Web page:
Credit Rationing with Symmetric Information
AbstractWithout denying the importance of asymmetric information, this article purports the view that credit rationing may also originate from a lender's inability to classify loan applicants in proper risk categories. This effect is particularly strong when novel technologies are involved. Furthermore, its relevance may increase with the importance assigned to internal rating systems by the Basel accord. This article presents a measure of the inadequacy of a lender's classification criteria to the qualitative features of prospective borrowers. Even without information asymmetries, credit rationing may occur if this quantity reaches too high a value. Furthermore, some general principles are outlined, that may be used by lenders in order to change their classification criteria.
Download InfoIf you experience problems downloading a file, check if you have the proper application to view it first. In case of further problems read the IDEAS help page. Note that these files are not on the IDEAS site. Please be patient as the files may be large.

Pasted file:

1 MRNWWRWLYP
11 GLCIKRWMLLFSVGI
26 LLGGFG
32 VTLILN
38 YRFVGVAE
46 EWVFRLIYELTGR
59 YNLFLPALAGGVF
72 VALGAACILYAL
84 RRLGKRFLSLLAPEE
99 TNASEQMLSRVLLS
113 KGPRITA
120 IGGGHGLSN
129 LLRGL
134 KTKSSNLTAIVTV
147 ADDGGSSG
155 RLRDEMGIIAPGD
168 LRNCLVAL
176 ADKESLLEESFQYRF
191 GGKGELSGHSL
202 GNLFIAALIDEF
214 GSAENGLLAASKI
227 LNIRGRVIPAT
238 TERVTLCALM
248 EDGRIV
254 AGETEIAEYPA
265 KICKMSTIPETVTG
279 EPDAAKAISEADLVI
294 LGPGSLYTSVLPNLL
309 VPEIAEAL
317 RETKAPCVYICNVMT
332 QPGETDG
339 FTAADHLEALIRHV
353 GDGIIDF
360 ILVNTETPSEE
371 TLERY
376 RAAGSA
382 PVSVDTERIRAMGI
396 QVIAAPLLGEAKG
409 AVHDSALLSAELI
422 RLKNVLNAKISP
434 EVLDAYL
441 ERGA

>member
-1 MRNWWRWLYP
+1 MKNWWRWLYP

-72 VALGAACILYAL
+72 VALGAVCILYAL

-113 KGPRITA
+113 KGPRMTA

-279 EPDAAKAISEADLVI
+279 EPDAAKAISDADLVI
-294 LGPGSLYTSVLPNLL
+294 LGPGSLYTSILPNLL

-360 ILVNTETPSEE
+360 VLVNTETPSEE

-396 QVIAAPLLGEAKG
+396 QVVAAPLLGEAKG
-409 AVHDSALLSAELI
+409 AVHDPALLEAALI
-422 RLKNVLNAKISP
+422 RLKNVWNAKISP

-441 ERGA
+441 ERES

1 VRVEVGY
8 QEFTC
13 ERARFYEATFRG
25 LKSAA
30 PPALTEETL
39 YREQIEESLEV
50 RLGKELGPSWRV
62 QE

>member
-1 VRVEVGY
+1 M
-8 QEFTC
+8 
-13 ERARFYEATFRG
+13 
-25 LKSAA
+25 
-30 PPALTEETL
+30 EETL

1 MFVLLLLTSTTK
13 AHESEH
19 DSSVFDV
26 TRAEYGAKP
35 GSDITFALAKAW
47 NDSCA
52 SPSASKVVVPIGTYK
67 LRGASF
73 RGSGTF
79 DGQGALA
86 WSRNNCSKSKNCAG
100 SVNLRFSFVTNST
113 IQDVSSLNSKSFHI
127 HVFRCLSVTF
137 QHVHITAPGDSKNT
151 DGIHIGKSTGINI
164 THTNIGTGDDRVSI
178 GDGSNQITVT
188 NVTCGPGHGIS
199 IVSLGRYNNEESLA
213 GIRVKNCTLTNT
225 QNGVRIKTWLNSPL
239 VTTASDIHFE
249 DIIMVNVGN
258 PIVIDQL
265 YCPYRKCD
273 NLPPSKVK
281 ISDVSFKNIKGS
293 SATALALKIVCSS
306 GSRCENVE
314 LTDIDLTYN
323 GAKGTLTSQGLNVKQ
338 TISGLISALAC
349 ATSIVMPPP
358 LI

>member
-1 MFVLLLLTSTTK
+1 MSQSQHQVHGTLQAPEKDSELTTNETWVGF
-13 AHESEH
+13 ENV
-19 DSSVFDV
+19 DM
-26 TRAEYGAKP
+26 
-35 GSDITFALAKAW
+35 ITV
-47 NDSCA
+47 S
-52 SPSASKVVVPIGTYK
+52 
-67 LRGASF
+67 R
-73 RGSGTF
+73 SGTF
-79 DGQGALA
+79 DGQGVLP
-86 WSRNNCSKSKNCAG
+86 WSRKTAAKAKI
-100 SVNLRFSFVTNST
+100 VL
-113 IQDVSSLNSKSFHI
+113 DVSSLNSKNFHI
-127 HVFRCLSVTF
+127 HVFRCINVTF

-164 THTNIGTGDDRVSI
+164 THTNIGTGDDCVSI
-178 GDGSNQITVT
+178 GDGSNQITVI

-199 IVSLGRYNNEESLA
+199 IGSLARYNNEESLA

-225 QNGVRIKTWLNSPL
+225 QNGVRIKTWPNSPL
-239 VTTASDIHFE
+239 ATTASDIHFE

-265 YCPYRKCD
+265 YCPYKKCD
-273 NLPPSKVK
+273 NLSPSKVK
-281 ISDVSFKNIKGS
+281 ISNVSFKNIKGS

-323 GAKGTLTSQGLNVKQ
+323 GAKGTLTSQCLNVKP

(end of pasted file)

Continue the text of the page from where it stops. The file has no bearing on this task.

Bibliographic InfoPaper provided by University Library of Munich, Germany in its series MPRA Paper with number 8201.
Date of creation: 09 Apr 2008
Date of revision:
Credit Rationing; Risk Categories; Internal Rating Systems; Deciding not to Decide; Problem Decomposition;
Find related papers by JEL classification:
- D89 - Microeconomics - - Information, Knowledge, and Uncertainty - - - Other
- E41 - Macroeconomics and Monetary Economics - - Money and Interest Rates - - - Demand for Money
This paper has been announced in the following NEP Reports:
- NEP-ALL-2008-04-15 (All new papers)
- NEP-BAN-2008-04-15 (Banking)
- NEP-CBE-2008-04-15 (Cognitive & Behavioural Economics)
- NEP-ORE-2008-04-15 (Operations Research)
- NEP-RMG-2008-04-15 (Risk Management)
You can help add them by filling out this form.
reading list or among the top items on IDEAS.Access and download statisticsgeneral information about how to correct material in RePEc.
For technical questions regarding this item, or to correct its authors, title, abstract, bibliographic or download information, contact: (Ekkehart Schlicht).
If references are entirely missing, you can add them using this form.